The Alpha Contract, (Mismatched Mates) Eliot Grayson
Rating: 4 Stars
Publisher: Smoking Teacup Books
Genre: Gay Romance
Tags: Contemporary Were World, Humour, GFY, Series Standalone
Length: 209 Pages
Purchase At: amazon
Sometimes you get what you pay for. Sometimes you get more than you bargained for…
Brook’s alpha-centric family doesn’t respect him. He’ll only succeed his father as CEO if he takes an alpha mate. But an alpha is the last thing he wants. Brook likes to be on top, in life and in bed.
A paid mate seems like the ideal solution. The alpha can run interference with Brook’s family, but Brook will be in charge. When he hires Dimitri, a rough-around-the-edges criminal who’s deep in debt and desperate enough to take any job, Brook expects a transactional relationship. One night together to form the mate bond. Simple.
Dimitri’s never been with another man, but how bad can it be? Even if Brook is a snobby rich dude, like his family. Only he isn’t. He’s funny, honorable, open-minded, and surprisingly vulnerable…and an unexpectedly willing lover. Dimitri’s protective instincts are as aroused as his body.
Brook can’t help responding to Dimitri’s kindness, humor, and ability to take charge in bed and out—something that’s never appealed to Brook until now. And that makes things anything but simple.
It’s supposed to be a means to an end. A mutually beneficial arrangement. But for this to be anything more, they’ll have to expose their family secrets and admit their real feelings…
The Alpha Contract can be read as a standalone and is only loosely related to the previous book in series, Lost Touch. Contains an alpha-for-hire, a wealthy executive with a plan, and plenty of knotting. This series does not contain mpreg. HEA guaranteed.
I’m not sure what book number this is in the series. Amazon says book #8 and Goodreads says book #6. I just know it’s like First Blood, which is a Mismatched Mates adjacent book. It really is a true standalone even though Drew – Lost Touch – and Brook are related.
Brook isn’t an alpha but he wants to run the family business, his alpha brother is all about spending money where Brook is all about making it for Castelli Industries. This is a very loose paranormal world. It’s more like a contemporary GFY romance where one guy has a fake boyfriend to appease the family, only here it’s an alpha mate instead of “boyfriend.”
There are a number of reasons this book shouldn’t have worked for me. It’s definitely a GFY and I much prefer my men in gay romance being attracted to men. However, there isn’t much drama around it. It’s more like weres have a preference but aren’t picky to the nth degree. But $100,000 sweetens who the alpha – Dimitri – is with.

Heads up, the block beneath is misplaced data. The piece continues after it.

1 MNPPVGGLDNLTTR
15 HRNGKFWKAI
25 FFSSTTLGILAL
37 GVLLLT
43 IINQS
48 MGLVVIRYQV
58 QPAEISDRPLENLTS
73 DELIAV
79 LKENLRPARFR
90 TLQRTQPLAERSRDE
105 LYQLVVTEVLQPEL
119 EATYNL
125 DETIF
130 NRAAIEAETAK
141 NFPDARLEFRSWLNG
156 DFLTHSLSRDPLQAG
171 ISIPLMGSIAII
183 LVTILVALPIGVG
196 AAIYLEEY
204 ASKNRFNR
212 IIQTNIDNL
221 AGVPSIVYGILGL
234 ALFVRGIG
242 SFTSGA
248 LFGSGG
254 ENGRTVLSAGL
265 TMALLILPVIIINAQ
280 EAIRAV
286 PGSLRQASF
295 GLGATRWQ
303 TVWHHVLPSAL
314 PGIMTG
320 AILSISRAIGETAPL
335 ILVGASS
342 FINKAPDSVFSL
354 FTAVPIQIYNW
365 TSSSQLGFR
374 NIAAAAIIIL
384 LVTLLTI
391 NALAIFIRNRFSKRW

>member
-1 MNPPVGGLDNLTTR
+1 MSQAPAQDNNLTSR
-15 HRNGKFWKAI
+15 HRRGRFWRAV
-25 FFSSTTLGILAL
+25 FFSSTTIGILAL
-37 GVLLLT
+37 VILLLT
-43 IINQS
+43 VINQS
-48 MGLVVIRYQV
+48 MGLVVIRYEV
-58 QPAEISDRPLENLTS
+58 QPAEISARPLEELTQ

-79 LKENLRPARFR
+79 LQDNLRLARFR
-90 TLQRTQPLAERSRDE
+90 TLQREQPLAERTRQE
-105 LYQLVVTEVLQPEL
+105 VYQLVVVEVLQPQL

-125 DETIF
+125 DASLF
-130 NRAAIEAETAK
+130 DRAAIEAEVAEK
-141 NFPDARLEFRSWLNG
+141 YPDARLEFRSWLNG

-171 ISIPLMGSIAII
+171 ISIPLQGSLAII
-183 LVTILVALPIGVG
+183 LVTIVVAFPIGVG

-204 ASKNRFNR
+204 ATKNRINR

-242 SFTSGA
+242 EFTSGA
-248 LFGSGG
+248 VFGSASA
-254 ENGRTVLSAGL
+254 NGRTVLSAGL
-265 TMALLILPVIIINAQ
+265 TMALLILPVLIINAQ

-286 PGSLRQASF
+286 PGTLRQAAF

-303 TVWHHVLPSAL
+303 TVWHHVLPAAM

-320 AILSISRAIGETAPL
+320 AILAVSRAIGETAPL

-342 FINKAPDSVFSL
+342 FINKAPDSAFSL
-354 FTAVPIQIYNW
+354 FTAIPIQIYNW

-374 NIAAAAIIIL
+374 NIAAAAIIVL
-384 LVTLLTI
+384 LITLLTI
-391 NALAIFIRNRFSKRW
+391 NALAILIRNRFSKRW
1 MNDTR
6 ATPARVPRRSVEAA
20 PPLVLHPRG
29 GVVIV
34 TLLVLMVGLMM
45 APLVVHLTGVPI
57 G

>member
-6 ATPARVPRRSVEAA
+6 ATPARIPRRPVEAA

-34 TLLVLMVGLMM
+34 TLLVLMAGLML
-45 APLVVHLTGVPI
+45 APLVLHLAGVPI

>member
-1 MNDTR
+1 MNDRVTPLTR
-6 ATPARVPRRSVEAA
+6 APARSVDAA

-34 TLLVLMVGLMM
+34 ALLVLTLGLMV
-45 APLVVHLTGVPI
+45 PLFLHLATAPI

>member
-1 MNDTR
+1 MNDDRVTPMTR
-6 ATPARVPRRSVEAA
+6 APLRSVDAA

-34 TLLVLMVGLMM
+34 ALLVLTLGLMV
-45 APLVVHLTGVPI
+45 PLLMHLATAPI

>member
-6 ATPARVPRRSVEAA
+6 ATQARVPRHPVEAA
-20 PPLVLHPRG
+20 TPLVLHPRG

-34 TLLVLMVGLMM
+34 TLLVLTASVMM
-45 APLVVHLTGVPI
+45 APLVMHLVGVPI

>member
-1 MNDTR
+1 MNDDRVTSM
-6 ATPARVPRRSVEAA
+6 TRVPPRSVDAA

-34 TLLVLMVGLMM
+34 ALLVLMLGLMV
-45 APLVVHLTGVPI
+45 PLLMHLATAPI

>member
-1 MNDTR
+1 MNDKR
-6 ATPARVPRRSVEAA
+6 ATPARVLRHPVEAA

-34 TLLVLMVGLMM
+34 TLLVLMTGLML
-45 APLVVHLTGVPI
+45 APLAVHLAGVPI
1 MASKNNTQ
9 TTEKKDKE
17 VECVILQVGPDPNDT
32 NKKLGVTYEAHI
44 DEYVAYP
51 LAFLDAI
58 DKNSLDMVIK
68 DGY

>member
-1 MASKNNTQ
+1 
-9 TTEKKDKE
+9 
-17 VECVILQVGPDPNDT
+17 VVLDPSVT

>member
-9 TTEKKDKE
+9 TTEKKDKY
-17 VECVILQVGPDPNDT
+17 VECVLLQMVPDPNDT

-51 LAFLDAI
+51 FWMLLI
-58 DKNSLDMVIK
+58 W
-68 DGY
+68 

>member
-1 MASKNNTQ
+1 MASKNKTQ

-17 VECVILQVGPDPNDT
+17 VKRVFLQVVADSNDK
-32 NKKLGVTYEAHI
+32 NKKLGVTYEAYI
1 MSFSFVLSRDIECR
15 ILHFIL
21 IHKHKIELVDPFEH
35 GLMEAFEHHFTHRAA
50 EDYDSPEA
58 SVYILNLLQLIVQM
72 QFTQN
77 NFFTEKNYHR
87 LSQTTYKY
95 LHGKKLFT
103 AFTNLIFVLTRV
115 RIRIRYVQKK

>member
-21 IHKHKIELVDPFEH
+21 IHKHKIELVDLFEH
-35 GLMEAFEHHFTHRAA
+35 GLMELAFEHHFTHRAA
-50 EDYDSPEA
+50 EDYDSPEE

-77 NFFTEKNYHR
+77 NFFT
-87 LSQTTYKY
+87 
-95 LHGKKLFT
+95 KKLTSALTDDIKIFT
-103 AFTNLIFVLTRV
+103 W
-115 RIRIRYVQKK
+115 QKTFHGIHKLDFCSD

I liked Dimitri more than Brook in the beginning but then they just meshed as one and I liked them together. This isn’t unusual for me reading an EG book, one of the characters can frustrate me for a while. I got Brook’s desire to prove himself. That he had to constantly was galling. That business promotion is not always based on merit but who you are and what you are remains a relatable constant. Dimitri was Brook’s little rebellion so he could have an alpha that would allow him to run the business but didn’t want to or couldn’t undermine him. If his family picked his alpha, then that alpha would always be on the family’s side, not Brook’s. He’d worked too hard for that to happen and he’s touchy about it.
I missed Dimitri’s POV. I really would have liked Dimitri to have had one. I feel he remained on the thinner side of backstory. But he’s enigmatic for a while and he’s a good guy. I loved how he was alpha but calm and supportive. That he took the time to research Brook’s illness… and then some. It had me all, ‘Yep. Knowledge is a powerful thing’.
I really enjoy Eliot Grayson’s writing style and it worked for me again. The Alpha Contract is mostly fluff and fun – which suits me just fine right now – but it also has a sharpish undertow. That’s often the norm for EG’s books and it pulls me in every single time. I always end up sucked in by the characters and my feelings get engaged. The references to Boogie Nights’ end scene, Flying High (the name here in Australia), and My Fair Lady, or Pygmalion, landed beautifully for me.
Once again Eliot Grayson delivers an enjoyable book with interesting characters, humour I just get, and a slight edge to the character’s story. Ooooh, shiny-shiny, I’ve just noticed that Lost and Bound is now in audiobook and I’m going to listen to the wonderful Chris Chambers deliver his sexy and edgy interpretation of this Mismatched Mates world. In the meantime, 4 Stars! for The Alpha Contract.